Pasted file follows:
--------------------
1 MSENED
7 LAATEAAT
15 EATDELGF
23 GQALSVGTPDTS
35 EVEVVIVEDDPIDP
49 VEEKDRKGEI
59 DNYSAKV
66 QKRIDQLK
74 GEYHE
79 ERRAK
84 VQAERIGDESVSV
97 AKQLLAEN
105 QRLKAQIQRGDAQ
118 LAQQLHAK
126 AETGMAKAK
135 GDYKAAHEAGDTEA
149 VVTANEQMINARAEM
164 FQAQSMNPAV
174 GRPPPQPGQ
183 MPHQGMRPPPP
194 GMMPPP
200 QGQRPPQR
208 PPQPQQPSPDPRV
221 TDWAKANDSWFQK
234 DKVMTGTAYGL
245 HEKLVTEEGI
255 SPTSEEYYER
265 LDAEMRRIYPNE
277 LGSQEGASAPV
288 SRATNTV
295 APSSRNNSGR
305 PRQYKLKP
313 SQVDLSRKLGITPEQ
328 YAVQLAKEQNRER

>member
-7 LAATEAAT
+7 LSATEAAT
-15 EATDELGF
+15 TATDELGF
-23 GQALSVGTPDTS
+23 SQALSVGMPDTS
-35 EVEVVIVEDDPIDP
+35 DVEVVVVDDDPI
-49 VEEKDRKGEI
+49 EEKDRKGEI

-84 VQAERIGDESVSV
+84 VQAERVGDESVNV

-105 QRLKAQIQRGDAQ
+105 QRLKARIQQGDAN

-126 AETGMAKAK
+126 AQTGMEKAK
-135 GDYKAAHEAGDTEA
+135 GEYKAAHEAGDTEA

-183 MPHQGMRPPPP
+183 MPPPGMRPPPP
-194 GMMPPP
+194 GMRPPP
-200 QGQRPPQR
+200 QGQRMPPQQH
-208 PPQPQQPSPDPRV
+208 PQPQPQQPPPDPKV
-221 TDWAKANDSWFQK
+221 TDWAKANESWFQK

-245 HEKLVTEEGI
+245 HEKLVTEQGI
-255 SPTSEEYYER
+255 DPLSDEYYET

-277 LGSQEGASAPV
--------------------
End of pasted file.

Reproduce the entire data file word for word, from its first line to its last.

1 MSENED
7 LAATEAAT
15 EATDELGF
23 GQALSVGTPDTS
35 EVEVVIVEDDPIDP
49 VEEKDRKGEI
59 DNYSAKV
66 QKRIDQLK
74 GEYHE
79 ERRAK
84 VQAERIGDESVSV
97 AKQLLAEN
105 QRLKAQIQRGDAQ
118 LAQQLHAK
126 AETGMAKAK
135 GDYKAAHEAGDTEA
149 VVTANEQMINARAEM
164 FQAQSMNPAV
174 GRPPPQPGQ
183 MPHQGMRPPPP
194 GMMPPP
200 QGQRPPQR
208 PPQPQQPSPDPRV
221 TDWAKANDSWFQK
234 DKVMTGTAYGL
245 HEKLVTEEGI
255 SPTSEEYYER
265 LDAEMRRIYPNE
277 LGSQEGASAPV
288 SRATNTV
295 APSSRNNSGR
305 PRQYKLKP
313 SQVDLSRKLGITPEQ
328 YAVQLAKEQNRER

>member
-7 LAATEAAT
+7 LSATEAAT
-15 EATDELGF
+15 TATDELGF
-23 GQALSVGTPDTS
+23 SQALSVGMPDTS
-35 EVEVVIVEDDPIDP
+35 DVEVVVVDDDPI
-49 VEEKDRKGEI
+49 EEKDRKGEI

-84 VQAERIGDESVSV
+84 VQAERVGDESVNV

-105 QRLKAQIQRGDAQ
+105 QRLKARIQQGDAN

-126 AETGMAKAK
+126 AQTGMEKAK
-135 GDYKAAHEAGDTEA
+135 GEYKAAHEAGDTEA

-183 MPHQGMRPPPP
+183 MPPPGMRPPPP
-194 GMMPPP
+194 GMRPPP
-200 QGQRPPQR
+200 QGQRMPPQQH
-208 PPQPQQPSPDPRV
+208 PQPQPQQPPPDPKV
-221 TDWAKANDSWFQK
+221 TDWAKANESWFQK

-245 HEKLVTEEGI
+245 HEKLVTEQGI
-255 SPTSEEYYER
+255 DPLSDEYYET

-277 LGSQEGASAPV